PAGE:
These investment funds might well have advantages over modest direct investments in a particular business. First they would spread the risk. Not every business will succeed, but if you invest in a reasonable number you can predict in advance how many will make it.
Some of the funds, or some of the money in a fund, might actually go on loans rather than buying a share in a business. A lot of businesses have mentioned that it is difficult to borrow foreign currency in Zimbabwe, because those who have it tend to hoard it rather than use it.
Yet there are plenty of businesses with good accounts and which are highly viable that would be safe bets for a foreign currency loan.
The funds would need to be able to sort their investors according to need. There will be some investors, for example, who simply want a monthly or quarterly return that they could direct towards an aging parent or use to pay school fees for a successive string of young relatives.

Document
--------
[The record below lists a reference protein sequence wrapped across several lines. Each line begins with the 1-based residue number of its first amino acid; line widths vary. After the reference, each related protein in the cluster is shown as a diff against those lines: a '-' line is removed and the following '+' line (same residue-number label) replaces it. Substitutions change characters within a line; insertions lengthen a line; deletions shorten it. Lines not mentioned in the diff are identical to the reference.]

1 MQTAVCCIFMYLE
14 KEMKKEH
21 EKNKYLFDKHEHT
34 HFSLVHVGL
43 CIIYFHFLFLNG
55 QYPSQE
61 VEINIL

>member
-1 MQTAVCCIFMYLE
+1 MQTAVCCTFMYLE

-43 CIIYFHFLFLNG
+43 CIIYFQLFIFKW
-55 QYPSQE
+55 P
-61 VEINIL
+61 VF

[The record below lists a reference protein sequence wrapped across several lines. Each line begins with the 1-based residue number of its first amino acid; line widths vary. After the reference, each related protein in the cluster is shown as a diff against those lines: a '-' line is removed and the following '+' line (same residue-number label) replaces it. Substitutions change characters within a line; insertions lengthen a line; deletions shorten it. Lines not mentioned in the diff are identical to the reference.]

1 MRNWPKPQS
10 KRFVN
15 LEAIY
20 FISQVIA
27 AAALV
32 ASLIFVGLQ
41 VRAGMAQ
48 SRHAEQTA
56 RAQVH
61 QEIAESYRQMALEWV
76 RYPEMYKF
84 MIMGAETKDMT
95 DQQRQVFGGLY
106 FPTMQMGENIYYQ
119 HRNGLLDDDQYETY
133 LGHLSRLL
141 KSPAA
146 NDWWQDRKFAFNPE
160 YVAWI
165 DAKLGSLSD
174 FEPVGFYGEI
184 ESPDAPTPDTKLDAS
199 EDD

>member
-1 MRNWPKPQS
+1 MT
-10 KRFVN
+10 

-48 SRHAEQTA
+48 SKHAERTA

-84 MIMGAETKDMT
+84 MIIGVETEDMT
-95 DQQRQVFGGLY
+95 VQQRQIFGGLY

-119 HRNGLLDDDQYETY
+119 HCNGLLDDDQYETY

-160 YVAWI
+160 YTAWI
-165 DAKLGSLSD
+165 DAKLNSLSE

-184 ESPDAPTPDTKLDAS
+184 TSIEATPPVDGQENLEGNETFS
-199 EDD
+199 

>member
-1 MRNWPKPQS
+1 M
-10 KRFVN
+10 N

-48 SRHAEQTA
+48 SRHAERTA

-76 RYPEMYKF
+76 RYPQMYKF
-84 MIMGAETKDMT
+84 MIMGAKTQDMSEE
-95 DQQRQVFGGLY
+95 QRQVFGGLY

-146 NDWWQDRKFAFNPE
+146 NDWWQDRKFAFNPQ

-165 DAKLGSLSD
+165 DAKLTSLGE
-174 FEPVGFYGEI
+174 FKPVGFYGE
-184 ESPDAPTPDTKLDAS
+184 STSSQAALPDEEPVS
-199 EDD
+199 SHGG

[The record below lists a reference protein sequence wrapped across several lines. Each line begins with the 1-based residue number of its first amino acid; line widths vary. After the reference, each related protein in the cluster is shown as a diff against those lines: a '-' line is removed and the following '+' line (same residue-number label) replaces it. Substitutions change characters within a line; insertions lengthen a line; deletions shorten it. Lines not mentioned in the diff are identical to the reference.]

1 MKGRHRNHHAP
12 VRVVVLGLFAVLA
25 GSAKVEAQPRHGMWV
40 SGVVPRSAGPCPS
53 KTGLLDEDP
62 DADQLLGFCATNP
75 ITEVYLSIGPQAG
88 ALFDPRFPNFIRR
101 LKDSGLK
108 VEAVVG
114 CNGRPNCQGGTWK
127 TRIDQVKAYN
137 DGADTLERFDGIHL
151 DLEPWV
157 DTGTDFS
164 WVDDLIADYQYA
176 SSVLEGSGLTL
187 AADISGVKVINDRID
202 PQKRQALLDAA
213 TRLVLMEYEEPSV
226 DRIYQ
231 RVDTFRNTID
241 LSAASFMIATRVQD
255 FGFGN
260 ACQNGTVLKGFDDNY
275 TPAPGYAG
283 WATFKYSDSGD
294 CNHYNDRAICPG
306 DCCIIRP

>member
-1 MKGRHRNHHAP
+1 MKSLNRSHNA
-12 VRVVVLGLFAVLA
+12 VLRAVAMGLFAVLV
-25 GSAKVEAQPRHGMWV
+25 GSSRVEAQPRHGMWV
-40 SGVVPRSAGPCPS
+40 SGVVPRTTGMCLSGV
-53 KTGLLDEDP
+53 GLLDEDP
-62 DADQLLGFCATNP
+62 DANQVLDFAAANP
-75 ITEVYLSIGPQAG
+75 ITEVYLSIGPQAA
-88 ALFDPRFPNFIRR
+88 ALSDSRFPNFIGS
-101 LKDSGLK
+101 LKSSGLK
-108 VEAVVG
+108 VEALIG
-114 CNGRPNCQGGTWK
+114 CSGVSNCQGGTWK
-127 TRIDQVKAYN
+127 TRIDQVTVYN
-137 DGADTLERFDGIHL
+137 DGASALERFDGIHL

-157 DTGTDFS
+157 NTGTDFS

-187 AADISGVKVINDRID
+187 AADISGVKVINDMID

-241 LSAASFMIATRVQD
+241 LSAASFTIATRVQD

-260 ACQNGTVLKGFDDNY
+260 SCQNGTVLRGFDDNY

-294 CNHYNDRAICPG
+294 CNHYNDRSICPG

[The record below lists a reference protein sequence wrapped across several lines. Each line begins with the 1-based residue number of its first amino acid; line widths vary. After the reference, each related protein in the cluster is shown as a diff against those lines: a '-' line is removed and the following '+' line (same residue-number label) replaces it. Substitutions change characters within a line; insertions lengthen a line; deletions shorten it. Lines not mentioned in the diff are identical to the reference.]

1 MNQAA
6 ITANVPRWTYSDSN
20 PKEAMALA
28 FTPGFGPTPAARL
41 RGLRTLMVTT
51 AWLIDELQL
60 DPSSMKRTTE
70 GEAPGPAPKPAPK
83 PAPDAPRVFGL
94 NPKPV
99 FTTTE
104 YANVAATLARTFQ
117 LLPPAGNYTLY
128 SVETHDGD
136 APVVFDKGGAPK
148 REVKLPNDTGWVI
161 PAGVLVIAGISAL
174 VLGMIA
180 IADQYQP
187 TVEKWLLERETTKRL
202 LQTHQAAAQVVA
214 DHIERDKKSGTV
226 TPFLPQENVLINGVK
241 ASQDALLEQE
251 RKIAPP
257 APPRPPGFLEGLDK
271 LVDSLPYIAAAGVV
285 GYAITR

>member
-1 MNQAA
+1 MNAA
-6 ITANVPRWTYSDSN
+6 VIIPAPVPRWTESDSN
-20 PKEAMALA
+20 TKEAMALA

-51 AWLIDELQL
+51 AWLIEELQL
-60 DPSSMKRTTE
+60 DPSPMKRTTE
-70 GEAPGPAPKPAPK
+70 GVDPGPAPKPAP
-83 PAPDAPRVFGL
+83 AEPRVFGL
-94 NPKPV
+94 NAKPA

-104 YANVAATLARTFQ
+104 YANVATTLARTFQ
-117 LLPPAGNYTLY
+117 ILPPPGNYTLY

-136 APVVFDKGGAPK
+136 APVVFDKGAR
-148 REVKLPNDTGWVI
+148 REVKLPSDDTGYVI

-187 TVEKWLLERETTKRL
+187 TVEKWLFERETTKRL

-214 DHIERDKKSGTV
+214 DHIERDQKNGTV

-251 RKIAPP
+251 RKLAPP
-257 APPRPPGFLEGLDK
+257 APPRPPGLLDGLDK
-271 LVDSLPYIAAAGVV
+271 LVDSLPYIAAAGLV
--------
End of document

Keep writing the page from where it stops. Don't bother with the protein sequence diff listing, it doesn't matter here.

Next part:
Then there might be those who while living and working abroad hope to return one day to Zimbabwe, even if only to retire, and when they come back would like a capital sum or be able to buy a pension or simply be able to have a regular income.
A well-managed fund should be able to cope with all these needs and demands to the advantage of those outside the country and those inside.
The other area where we need to sort something out on a more regular basis is the special requirements of some investors.
At the Dubai meeting one Zimbabwean doctor long resident in Australia said he was keen on building a private hospital near the Victoria Falls or Robert Gabriel Mugabe International Airports and President Mnangagwa said if he was serious, then land would be made available.
But the fact that the question was asked and the President had to personally intervene shows that something more normal and formal is required.
We now have the Zimbabwe Investment and Development Agency that is there to deal with investment queries, and it does not seem unreasonable that this agency should have a section that deals with queries from the diaspora, that is Zimbabweans living abroad.